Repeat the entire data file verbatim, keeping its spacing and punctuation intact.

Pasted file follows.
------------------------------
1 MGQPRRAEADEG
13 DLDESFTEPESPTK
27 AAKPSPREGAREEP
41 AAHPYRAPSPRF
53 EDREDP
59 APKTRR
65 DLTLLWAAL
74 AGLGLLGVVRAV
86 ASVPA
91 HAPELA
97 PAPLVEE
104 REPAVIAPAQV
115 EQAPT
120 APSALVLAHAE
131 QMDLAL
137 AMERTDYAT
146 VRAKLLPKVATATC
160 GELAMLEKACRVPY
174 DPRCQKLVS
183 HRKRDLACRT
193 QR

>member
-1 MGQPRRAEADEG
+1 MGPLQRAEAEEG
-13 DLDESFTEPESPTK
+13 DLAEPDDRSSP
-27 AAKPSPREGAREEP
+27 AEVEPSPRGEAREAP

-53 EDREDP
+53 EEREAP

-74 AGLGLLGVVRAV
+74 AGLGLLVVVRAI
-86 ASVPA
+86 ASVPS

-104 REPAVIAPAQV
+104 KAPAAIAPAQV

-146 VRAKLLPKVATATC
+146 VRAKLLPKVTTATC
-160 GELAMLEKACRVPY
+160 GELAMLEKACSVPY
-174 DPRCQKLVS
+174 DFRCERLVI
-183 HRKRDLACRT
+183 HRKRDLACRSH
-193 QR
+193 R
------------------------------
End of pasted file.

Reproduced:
1 MGQPRRAEADEG
13 DLDESFTEPESPTK
27 AAKPSPREGAREEP
41 AAHPYRAPSPRF
53 EDREDP
59 APKTRR
65 DLTLLWAAL
74 AGLGLLGVVRAV
86 ASVPA
91 HAPELA
97 PAPLVEE
104 REPAVIAPAQV
115 EQAPT
120 APSALVLAHAE
131 QMDLAL
137 AMERTDYAT
146 VRAKLLPKVATATC
160 GELAMLEKACRVPY
174 DPRCQKLVS
183 HRKRDLACRT
193 QR

>member
-1 MGQPRRAEADEG
+1 MGPLQRAEAEEG
-13 DLDESFTEPESPTK
+13 DLAEPDDRSSP
-27 AAKPSPREGAREEP
+27 AEVEPSPRGEAREAP

-53 EDREDP
+53 EEREAP

-74 AGLGLLGVVRAV
+74 AGLGLLVVVRAI
-86 ASVPA
+86 ASVPS

-104 REPAVIAPAQV
+104 KAPAAIAPAQV

-146 VRAKLLPKVATATC
+146 VRAKLLPKVTTATC
-160 GELAMLEKACRVPY
+160 GELAMLEKACSVPY
-174 DPRCQKLVS
+174 DFRCERLVI
-183 HRKRDLACRT
+183 HRKRDLACRSH
-193 QR
+193 R